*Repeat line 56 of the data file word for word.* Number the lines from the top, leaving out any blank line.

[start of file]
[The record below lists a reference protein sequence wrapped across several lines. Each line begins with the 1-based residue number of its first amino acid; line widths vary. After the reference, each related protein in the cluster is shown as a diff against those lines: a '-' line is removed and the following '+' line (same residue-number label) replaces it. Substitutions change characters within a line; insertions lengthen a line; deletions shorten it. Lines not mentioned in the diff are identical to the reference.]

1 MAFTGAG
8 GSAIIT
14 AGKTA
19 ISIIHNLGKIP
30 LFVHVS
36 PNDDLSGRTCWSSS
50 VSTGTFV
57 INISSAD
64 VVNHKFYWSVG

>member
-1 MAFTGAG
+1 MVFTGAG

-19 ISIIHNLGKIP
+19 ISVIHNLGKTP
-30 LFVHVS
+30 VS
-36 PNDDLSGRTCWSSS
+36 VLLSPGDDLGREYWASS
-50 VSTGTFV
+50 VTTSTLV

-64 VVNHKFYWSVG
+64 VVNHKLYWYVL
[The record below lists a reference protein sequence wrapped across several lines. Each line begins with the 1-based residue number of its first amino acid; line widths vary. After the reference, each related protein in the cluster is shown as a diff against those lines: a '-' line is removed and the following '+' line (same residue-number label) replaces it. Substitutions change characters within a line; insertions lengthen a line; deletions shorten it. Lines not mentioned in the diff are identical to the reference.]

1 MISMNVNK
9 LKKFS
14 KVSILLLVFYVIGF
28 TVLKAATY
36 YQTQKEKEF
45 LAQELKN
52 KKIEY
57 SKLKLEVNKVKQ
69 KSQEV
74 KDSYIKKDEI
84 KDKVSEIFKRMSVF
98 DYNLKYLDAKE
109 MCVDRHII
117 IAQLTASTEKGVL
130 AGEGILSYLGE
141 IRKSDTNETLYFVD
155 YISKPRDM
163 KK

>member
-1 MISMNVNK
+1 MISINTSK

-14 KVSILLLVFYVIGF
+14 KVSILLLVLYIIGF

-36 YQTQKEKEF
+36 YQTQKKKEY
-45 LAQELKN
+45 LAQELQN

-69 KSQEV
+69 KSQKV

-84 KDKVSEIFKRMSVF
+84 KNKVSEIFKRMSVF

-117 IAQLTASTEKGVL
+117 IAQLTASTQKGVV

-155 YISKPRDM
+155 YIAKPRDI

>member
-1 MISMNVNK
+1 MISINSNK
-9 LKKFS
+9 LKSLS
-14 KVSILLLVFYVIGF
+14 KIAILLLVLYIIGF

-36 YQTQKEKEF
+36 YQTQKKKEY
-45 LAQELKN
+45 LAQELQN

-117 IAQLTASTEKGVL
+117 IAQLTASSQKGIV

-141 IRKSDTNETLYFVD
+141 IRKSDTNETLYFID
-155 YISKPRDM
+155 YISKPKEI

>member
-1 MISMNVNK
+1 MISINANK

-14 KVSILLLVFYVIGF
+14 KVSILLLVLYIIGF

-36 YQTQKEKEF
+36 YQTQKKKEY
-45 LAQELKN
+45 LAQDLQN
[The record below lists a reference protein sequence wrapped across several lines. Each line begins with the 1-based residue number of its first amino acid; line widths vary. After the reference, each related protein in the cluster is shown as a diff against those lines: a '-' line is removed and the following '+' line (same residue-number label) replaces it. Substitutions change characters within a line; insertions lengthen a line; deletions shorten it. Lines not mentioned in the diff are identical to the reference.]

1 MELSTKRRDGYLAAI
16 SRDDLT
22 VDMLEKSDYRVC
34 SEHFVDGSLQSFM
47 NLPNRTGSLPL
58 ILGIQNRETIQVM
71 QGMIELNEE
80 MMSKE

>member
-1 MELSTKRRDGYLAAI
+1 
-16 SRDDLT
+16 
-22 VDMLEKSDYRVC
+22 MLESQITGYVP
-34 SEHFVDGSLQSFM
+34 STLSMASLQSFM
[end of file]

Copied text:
-117 IAQLTASTEKGVL